“Major” Card Show Goodies, Notes

gallardoNote: I originally started writing this in early May, two days after the Tri-Star show at the Cow Palace. I’ve decided to publish it in it’s original form because it has some genuine feelings I had at the time.

I’ve not spent a lot of time blogging lately, but this weekend I attended the Tri-Star Productions annual card show at the Cow Palace in Daily City, Calif. (near San Francisco) and it inspired me to write something. Why? Because this show always reminds me of how things have changed.

By this point, most long-time collectors know that this hobby has gone through a world of change over the last decade and a half. It seems like ever since game-used and autographed cards really started to become prevalent that the hobby has kind of hit the skids. And card shows have become a perfect barometer of that as there are tons of display cases featuring nothing but low-numbered, sweet looking patch cards and a boatload of cut signatures. The basic cards on which this hobby was built have been shunned, and sometimes, just flat out thrown in the trash.

But this weekend I also saw something that kind of intrigued me – collectors were not flocking to these tables with gaudy cards. Instead the collectors seemed to be digging through bargain bins. Naturally, I was among them.

This show is a three-day event that draws about 100 tables, thousands of fans and about a dozen top-quality autograph guests. This show was highlighted by Willie Mays and Bob Gibson. Football Hall of Famer Jim Brown was supposed to be there, but he backed out a few days before the event.

Because of the way Tri-Star does these things – -they keep all signers behind a drape to discourage rogue photography and such — I was not able to see anyone without paying for it. And being the type of collector that I am, I was not going top fork over a minimum $300 to see Mays for about 5 seconds.

I digress. My sole purpose in being at the show was really for the cards. Because this show usually happens only once a year – sometimes Tri-Star comes back in September, but I didn’t see it on the schedule this year – I try to get out there just to feel like I am human (read: a true collector) again.

Because I am the only one among my group of friends who still collects cards, I never really get out to these shows. And while my local shops are decent, they certainly do not offer up any great deals . If anything, it’s good that I don’t go to my shops as often as I once did because there is no need to buy sealed boxes of packs when you’re simply looking to sooth a cardboard itch.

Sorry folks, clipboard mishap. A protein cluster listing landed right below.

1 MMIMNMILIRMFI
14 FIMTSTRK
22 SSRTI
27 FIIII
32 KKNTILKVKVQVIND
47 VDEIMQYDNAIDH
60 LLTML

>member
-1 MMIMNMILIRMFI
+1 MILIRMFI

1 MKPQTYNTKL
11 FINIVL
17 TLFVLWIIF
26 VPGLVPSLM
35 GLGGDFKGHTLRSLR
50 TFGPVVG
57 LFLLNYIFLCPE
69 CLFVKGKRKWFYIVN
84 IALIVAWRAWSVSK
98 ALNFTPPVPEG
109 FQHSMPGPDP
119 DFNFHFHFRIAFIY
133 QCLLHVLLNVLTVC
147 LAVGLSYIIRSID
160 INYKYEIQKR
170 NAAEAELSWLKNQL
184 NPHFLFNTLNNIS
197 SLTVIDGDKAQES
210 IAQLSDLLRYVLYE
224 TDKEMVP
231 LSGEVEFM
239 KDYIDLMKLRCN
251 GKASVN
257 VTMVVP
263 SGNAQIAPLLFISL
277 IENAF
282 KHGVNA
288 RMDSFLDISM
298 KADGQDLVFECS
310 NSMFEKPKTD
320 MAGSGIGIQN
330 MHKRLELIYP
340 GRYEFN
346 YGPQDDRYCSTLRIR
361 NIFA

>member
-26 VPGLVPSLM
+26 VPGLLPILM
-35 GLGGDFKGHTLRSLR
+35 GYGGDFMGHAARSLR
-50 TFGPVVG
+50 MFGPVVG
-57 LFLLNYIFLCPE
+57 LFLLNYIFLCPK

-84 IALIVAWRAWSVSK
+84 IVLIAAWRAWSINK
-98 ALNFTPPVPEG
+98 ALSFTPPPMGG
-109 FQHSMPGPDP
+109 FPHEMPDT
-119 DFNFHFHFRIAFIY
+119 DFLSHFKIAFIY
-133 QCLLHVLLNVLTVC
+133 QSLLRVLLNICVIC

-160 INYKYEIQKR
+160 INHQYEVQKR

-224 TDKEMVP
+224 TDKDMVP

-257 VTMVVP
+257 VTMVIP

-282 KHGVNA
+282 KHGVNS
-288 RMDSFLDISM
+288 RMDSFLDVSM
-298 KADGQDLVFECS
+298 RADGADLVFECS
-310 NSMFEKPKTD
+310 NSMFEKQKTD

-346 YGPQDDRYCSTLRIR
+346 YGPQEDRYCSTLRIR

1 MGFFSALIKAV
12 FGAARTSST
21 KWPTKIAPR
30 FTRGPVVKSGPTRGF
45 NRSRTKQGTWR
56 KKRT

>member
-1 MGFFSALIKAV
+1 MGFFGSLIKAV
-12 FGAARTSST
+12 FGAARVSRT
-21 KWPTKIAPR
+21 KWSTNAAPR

When I was younger, a trip to the card show usually meant I got to take a crisp $20 bill from my mother and find creative ways to stretch that baby into as much as possible. I’d buy whatever Roger Clemens cards I didn’t have, usually pick up a few “grab bags,” and some top loaders and penny sleeves.

Now as an adult, I can’t go to a show with any less than $50. But because of the way I buy my cards – primarily at discounted levels through eBay – I really have no focus when I go to a show. I typically take a list of set needs, but more times than not I tend to just spend time looking for some awesome deal.

In 2007 –- the first Tri-Star show I went to in nearly a decade –- I wandered aimlessly with my wife for three hours. And what did I buy? A stinkin’ pack of 2006 Bowman Originals. My autographs at the time were disgraceful – 2002 Bowman Chrome Brandon Philips and a 2005 Bowman Fausto Carmona – but the base cards were intriguing. I actually snagged a sweet blue parallel of Evan Longoria (#’d 249), currently valued at $50 in Beckett Baseball; actual value, probably about $15 cash.

In 2008, I went with a friend –- a big Colts fan -– and we spent about two hours digging through bargain bins. He bought a few dozen Peyton Manning cards; I bought some low-end inserts for almost nothing.

And this year was almost a repeat of 2008, only I went alone. I spent about 90 minutes going through four or five separate bargain bins and came away with the following for a mere $26.

2001 Bowman Chrome Ryan Ludwick rookie ($10)

2006 Bowman Draft Relics Yovani Gallardo ($5)
2006 Allen & Ginter Mickey Mantle ($1)

2007 Topps Chrome Mickey Mantle Story Blue Refractor /100 ($1)

A dozen mixed vintage Red Sox cards ($4)


Ten Topps Heritage SPs(mixed years, needed for sets) ($5)


In the end, the haul feels like a decent bargain, especially since I was able to fulfil so many shortprint needs. But there was one aspect that still irks me to no end — because of admission prices and parking fees, I was out $18 before I even stepped in the door. This fact alone makes working on a budget of $50 tough, and damn near impossible if you’re a kid. Then again, most kids aren’t going to be forced into paying for parking.

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